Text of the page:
<div class="widget-body">
        <!-- assume lots more html is in here -->
        <a href="/Controller/DoWidgetStuff">Do something!</a>
    </div>
</div>

In this case, you could use backbone with a single Widget Model. This would be a very simple model, like this:

App.WidgetModel = Backbone.Model.extend({
    intialize: function () {
        this.url = this.options.url;
    }
});

Take note of the fact the Widget receives a URL as a parameter to its constructor/initialize function. This widget model would represent many of your widgets (and of course you could adopt this general approach with more complicated models and pluck different data from the rendered HTML). So next for your views. As you probably know, normally you pass most views a model or collection when you instantiate them. However in this case, you could create the Widget model in your View's initialize Function and pass it a URL from the pre-rendered HTML as follows:

App.WidgetView = App.View.ComboboxView = Backbone.View.extend({

    initialize: function () {

        this.model = new App.WidgetModel({}, { url: this.$("a").attr("href") });

    }

    // rest of the view code

});

So instantiating the view would be something like:

new App.WidgetView({el: $("#widget")})'

By doing all of the above you can do pretty much everything else that backbone offers you and its modular and encapsulated nicely, which is what you are after.

The end result of this whole approach is:

  1. You have rendered the Widget UI as pure HTML which (I assume) is functional without JavaScript.
  2. You attach a View to the existing HTML.
  3. You pass into the View as options, content by extracted (such as a URL) from the rendered HTML with jQuery.
  4. The View is responsible for instantiating the Model passing on the relevant options the model needs (such as a URL).
  5. This means all dynamic server side content is intially contained in the rendered HTML and your View is a modular JavaScript component that can do stuff to it, which I think is the end result you're after.

So you mentioned that you would like to have AJAX functionality for your widgets and that fine with this approach too. Using this approach, you can now use the standard Backbone fetch and save functions on the Widget model to get new content. In this example it is from the URL retrieved from the rendered HTML. When you get the response, you can use the view's, render function, or other finer grained functions to update the HTML on the page as required.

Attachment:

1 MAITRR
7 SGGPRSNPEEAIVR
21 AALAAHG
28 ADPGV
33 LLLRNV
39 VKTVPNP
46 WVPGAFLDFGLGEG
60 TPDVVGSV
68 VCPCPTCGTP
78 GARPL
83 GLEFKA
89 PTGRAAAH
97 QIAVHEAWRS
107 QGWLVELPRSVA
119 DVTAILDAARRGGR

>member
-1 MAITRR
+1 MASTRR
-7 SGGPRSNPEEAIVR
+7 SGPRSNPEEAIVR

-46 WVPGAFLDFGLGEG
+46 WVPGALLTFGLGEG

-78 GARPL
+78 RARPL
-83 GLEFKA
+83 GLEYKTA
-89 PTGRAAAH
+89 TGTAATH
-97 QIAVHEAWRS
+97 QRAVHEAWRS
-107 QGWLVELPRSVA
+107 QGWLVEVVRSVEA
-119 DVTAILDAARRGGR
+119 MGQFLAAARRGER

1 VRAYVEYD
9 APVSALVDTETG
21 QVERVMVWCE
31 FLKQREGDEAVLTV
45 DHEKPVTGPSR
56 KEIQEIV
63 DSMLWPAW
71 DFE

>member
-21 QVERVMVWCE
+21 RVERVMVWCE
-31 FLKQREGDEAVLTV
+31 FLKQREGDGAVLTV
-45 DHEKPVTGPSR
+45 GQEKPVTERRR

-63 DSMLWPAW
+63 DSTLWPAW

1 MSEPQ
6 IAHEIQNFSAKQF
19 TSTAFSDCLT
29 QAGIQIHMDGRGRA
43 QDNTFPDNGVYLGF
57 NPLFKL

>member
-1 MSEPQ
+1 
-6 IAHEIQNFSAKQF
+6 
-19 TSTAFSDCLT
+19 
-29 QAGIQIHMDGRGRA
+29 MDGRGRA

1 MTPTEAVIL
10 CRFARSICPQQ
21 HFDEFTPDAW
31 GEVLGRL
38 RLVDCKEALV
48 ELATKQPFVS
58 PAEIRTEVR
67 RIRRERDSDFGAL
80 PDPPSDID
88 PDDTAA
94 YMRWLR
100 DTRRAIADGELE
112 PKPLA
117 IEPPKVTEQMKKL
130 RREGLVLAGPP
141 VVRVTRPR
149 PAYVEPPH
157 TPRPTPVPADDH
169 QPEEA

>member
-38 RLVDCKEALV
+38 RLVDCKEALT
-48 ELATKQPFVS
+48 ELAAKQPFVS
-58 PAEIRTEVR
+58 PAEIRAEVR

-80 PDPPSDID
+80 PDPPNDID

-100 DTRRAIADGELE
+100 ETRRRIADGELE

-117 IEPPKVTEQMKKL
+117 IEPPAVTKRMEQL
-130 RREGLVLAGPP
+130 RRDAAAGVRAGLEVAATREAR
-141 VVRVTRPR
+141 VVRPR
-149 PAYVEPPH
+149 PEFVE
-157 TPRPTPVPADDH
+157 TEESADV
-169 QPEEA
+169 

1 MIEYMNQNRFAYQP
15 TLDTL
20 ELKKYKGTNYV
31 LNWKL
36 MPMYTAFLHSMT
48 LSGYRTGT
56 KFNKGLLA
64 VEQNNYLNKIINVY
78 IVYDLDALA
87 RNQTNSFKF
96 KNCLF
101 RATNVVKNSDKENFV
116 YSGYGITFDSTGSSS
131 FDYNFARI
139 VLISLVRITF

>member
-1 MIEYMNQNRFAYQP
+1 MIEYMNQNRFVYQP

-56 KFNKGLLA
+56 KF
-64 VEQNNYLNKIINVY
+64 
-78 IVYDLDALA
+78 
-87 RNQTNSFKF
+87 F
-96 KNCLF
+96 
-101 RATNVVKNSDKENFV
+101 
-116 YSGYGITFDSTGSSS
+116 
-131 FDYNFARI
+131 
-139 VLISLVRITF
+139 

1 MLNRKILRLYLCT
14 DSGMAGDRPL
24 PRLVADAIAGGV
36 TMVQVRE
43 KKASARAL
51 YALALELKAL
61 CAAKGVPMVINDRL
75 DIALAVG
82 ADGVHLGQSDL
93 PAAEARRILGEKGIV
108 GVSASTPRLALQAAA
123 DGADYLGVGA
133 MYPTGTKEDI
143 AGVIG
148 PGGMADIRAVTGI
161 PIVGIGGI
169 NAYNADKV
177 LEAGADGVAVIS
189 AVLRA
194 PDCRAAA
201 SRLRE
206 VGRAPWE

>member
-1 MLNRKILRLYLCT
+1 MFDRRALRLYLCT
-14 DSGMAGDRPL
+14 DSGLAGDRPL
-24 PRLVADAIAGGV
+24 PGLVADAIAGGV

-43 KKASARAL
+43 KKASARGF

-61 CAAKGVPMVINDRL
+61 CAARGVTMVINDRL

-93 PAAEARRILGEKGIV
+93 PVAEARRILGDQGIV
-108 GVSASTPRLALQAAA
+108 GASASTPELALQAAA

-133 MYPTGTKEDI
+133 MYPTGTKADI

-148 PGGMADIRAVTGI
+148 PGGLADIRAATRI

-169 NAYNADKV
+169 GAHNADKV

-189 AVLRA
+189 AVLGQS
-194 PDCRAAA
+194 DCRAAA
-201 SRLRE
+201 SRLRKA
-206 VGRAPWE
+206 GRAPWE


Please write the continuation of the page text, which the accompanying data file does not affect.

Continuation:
A few points:

The only thing to look out for is that you'll need to change the content type of the fetch and save functions to "text/html" if that's what the server is providing. For example:

this.model.fetch({
    type: "POST",
    contentType: "text/html"
});

Lastly, the model I have proposed is instantiated with no content. However if your ajax calls are a content type of "text/html", you may need to play around with you model so it can store this content in its attributes collection properly. See this answer for more information.

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Sorry accidentally posted answer before finished. Still editing :) –  dcarson Jul 3 '13 at 7:44
    
All done now thanks –  dcarson Jul 3 '13 at 8:25
1  
Also, your question is quite old, so it would be good to hear what you actually ended up doing if its done already. :) –  dcarson Jul 3 '13 at 8:51
1  
Nice answer. In the meantime, I've build my own framework (or rather still building it). Big difference with all available frameworks (afaik) is that it's got a clientside and serverside component (in Node.js) that enables finegrained control over where the widget renders (server-side static, server-side with client-side behavior, pure clientside, etc.) all just with some config-options. Pretty nice actually. Thanks for your response. –  Geert-Jan Jul 3 '13 at 10:02